One of the more interesting observations of our trip was to note how the ground elevation dropped steadily throughout the day. Cape Girardeau, Missouri is situated on land that is 342 feet above sea level. Jasper, just 213 feet above sea level. As we neared the Gulf of Mexico, ground elevation sunk to 70, and then 30 feet. There were no hills or discerning features – just an endless, low-lying, featureless expanse of marshland that was both stunning and spectacular in its own right.
Somewhere on the horizon, hiding in the midafternoon haze off the nose of the PT-19 was Galveston, Texas. Galveston lies only six feet above sea level. At Galveston, we would make a dramatic turn to the west and fly along the coast to Corpus Christi – the home stretch of the day’s journey. We were only about 45 minutes from Galveston, and each passing mile brought us closer.
On this final stretch nearing the coast, I witnessed one of the most spectacular views I have ever seen from an airplane. All day long, the sky had been obscured by a smeary overcast. As we neared the coast, the cloud layer sunk lower, just as the ground elevation tapered off to meet the sea. I descended so as not to fly amongst the clouds. The ceiling was low – only about 1,500 feet, so Paul and I cruised along at 800 feet off the ground. We were sandwiched between the endless expanses of low-lying marshland, and low-hanging rainclouds. We were threading a needle; bridging a void. We were close enough to the ground to savor the details, yet elevated enough to appreciate the expanse. Above us, the cloud layer bubbled and broiled in a variety of intensity. At times I felt as though I could reach up and touch the clouds.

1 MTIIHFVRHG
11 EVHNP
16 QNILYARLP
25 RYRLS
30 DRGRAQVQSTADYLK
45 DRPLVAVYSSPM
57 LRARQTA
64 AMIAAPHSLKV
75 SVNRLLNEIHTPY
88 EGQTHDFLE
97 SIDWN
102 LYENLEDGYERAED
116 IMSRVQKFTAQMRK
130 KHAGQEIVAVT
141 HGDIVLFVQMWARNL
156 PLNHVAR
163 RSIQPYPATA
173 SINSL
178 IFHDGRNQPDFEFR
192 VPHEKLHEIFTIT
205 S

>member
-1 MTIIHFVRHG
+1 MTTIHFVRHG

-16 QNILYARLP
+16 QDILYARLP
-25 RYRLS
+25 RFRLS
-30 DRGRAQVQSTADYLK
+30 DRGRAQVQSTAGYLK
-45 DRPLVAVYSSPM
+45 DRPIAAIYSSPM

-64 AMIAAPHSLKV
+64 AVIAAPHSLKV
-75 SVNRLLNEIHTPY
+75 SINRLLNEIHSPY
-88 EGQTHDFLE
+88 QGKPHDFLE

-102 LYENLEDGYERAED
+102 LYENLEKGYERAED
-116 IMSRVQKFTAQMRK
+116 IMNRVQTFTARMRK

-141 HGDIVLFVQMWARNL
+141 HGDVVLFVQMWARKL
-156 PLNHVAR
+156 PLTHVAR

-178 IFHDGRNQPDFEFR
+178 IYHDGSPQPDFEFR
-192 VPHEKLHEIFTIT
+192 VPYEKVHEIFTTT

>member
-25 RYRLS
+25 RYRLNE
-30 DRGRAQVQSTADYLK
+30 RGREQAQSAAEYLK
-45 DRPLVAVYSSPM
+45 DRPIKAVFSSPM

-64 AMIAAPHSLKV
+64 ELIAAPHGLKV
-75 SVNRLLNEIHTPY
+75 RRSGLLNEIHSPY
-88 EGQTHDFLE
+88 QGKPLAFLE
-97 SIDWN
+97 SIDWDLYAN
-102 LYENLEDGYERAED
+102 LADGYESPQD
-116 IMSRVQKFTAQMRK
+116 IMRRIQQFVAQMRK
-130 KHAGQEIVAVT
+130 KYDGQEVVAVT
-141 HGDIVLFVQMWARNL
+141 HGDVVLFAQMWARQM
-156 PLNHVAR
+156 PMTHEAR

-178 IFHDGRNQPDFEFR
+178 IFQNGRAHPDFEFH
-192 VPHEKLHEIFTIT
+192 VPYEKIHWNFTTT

Here and there, lazy and unthreatening rain showers sprung up. At random, the darker clouds would become overburdened and let loose, sending a cascade of water down to the earth. From our vantage point, the rain showers appeared as long, shimmering curtains that bridged the vacuum between the earth and the sky. The view was spectacular, and appeared like so many bridal veils across the horizon.
There were a series of thunderstorms far to the west, hitting Houston. The path Paul and I were on offered no such danger, and I idly swung the PT-19 to the left, and to the right in order to avoid any serious rainfall. As I skirted the edges, tiny droplets of water formed on the windshield, merged with other droplets, and then ran up the plexiglass, leaving quivering, short-lived water trails. The air temperature dropped pleasantly, and I savored the cooling sensation of the mist.
Such a privilege indeed!
Throughout the day, I had followed our route on my handheld GPS. Even as we were airborne, I was able to access weather and airport information. As I weaved amongst the water veils, my radar screen mirrored each downpour. It was utterly fascinating, to observe a developing rain shower on the horizon, and then veer slightly to avoid the downpour, and then follow precisely those movements on real-time radar.
I marveled at this marriage of sensations and technology as Galveston sparkled into view – our home stretch! I was experiencing the most primal sensations of all, which included the wind and rain on my face as I soared nearly a thousand feet off the ground, observing weather form and then dissipate right in front of my eyes, all of which was replicated and recorded real-time on a GPS screen that promised with confidence a safe and unobstructed journey across more than 700 miles of a variety of terrain. We would have to stop once more, and I used that GPS to pick out an obscure little airstrip, an outlying remnant of World War II, to grab some quick fuel before the final push into NASCC.
What a privilege it is, to rise above it all.